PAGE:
✽: interarytenoid mucosa; VC: Vocal Cord. View Figure 1

Figure 2: Endoscopic surgical repair of a laryngeal cleft.
After excessive mucosa was evaporated by YAG laser, bilateral arytenoids were sutured with two stiches under suspension laryngoscopy.
▲:airway View Figure 2


In this unusual case, the neonatal patient showed no apparent clinical symptoms and seemingly required no treatment until one month of age. His respiratory condition then quickly deteriorated, however, and he suddenly required urgent surgical tracheotomy.

LC type I can be managed medically or surgically, depending on the degree of severity and morbidity. In symptomatic cases, early presentation can include feeding problems, choking, chronic coughing, wheezing, cyanotic spells and apnea. While surgery should be considered only for those whose medical treatment failed, the recommended duration and specifics of conservative management have varied greatly in the literature [2,5]. Decisions of how, when, and how long to initiate conservative therapy often depend on the individual clinician. Factors supporting surgical repair of LC type I are clinically-apparent aspiration with feeding, severity of pulmonary status, imaging studies and significant comorbid conditions [5]. Our patient did not show apparent aspiration, never experienced pneumonia, and had no comorbidities. Cyanotic spells and apparent life-threatening episodes were observed, however, and their severity and frequency increased dramatically after rigid bronchoscopy. Tracheotomy is rarely necessary [6], but in our case of a neonate with LC type I that previously did not need medical treatment, surgical intervention without attempting conservative management was necessary because of life-threating symptoms.

Reported ages at the diagnosis of LC type I vary widely. Most studies report a median age of diagnosis at between 12 and 24 months of age [2]. Parsons, et al. reported the average age at onset of symptoms as 4.6 months and diagnosis of LC type I was 3 years and 3 months [3]. This discrepancy is thought to imply variation in diagnostic techniques and in the recognition of the disease [7]. Diagnosis of LC type I is made based on various diagnostic methodologies, such as chest X-ray, modified barium swallow, flexible fiberoptic laryngoscopy and functional endoscopic evaluation of swallowing, echocardiography, chest CT scan and magnetic resonance imaging. Endoscopic assessment is essential for diagnosis of LC. When the current patient was referred to our hospital, the cause of cyanosis and stridor was still unknown even after chest X-ray, chest plain and enhanced CT scans and echocardiography. We performed flexible laryngoscopy, but the cause of symptoms was still unclear. The next day, the patient underwent rigid bronchoscopy under general anesthesia maintaining spontaneous breathing for further examination. His respiratory status worsened after this. One possible mechanism of respiratory deterioration is aspiration during rigid bronchoscopy resulting in microatelectasis [8,9]. General anesthesia is necessary for rigid bronchoscopy, but to some extent cough reflex is suppressed by anesthetics, and there may be aspiration of small amounts of oral secretions. Aspiration will impair oxygenation, trigger coughing and increase respiratory effort. Especially in neonates, respiratory muscles are vulnerable and muscle fatigue can easily lead to respiratory deterioration. The current gold standard treatment is endoscopic repair of the posterior laryngeal cleft under general anesthesia that maintains spontaneous respiration ("tubeless anesthesia") using suspension laryngoscope. However, our surgical team selected tracheotomy under general anesthesia before intervention of the cleft in consideration of the patient's condition after rigid bronchoscopy.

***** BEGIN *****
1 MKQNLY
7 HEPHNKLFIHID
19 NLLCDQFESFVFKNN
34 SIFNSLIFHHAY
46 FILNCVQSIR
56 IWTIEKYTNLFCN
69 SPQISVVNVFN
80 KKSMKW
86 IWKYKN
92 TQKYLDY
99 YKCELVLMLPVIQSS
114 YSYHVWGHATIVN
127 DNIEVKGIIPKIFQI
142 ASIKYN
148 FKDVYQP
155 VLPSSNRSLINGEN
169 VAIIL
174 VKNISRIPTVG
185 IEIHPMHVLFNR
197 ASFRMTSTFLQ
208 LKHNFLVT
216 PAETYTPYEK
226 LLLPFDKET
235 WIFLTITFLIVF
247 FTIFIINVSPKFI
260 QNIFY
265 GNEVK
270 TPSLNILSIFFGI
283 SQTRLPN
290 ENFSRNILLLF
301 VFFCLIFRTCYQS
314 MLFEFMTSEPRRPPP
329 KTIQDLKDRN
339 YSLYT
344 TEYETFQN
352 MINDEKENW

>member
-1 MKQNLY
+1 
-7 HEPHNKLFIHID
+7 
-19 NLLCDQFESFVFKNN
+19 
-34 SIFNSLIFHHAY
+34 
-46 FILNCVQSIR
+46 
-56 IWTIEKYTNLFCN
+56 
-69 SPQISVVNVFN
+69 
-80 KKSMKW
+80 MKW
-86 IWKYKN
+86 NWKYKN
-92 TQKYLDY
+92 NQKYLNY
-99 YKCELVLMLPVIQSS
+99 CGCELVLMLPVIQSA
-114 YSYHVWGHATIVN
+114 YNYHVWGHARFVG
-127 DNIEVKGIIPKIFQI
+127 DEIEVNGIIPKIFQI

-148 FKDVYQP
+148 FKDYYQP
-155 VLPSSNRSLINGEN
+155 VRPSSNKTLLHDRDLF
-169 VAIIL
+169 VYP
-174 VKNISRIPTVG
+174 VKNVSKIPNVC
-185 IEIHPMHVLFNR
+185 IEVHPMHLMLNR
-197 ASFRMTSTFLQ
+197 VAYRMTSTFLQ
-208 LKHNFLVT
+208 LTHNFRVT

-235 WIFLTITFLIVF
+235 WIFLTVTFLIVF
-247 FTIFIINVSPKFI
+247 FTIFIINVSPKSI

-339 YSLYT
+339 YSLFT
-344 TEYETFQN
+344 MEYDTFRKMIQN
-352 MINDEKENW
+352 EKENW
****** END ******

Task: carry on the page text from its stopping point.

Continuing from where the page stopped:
Compared with previous reports [4,5], our patient was diagnosed and needed surgical treatment at a relatively early stage of life. Gastroesophageal reflux regurgitation disease (GERD) is physiologically observed in neonates; about 70-85% have GERD within the first two months of life [10]. GERD leads to edematous changes of the larynx [11]. Excess mucosa herniating into the cleft is suggested to provide some protection against aspiration [12]. On the other hand, this mucosal herniation has also been suggested as a cause of stridor and airway obstruction. In our patient, the presence of the excess mucosa in the interarytenoid space may have caused the mucosa to be in contact with gastric acid for a longer period, resulting in more marked swelling. Airway narrowing by mucosal swelling of the glottis caused negative pressure of the airway on respiration, according to Bernoulli's theorem. The soft structure of the glottis was invaginated into the trachea due to strong negative pressure. The respiratory muscles were weak and negative pressure was insufficiently generated at birth. As the child grew, the respiratory muscles gradually started to generate a stronger negative pressure, which exacerbated the symptoms. This patient's LC type I was congenital, but he showed no clinical symptoms before discharge with the exception of very faint wheezing at birth. The gradual worsening of the symptoms can be attributed to two mechanisms: Interarytenoid mucosa swelling by exposure to gastric acid and negative airway pressure by respiratory muscles.


Respiratory deterioration in our patient was thought to be caused by involvement of gastric acid and increasingly negative intrathoracic pressure due to mucosal swelling and the development of respiratory muscles after birth.

Rigid bronchoscopy is necessary for accurate diagnosis of LC and its severity. Surgical treatment to secure the airway may be necessary if a neonate has respiratory failure, even if the LC is type I and symptoms are expected to reduce as the child grows.


We acknowledge proofreading and editing by Benjamin Phillis at the Clinical Study Support Center, Wakayama Medical University.

Conflict of Interest

The authors declare no conflict of interest.

Financial Support


Informed Consent

Written informed consent was obtained from the patient's parents for publication.


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Doi Y, Nishijima E (2021) Rapid Progression of Neonatal Respiratory Distress from Laryngeal Cleft Type I: A Case Report. Int J Anesthetic Anesthesiol 8:127.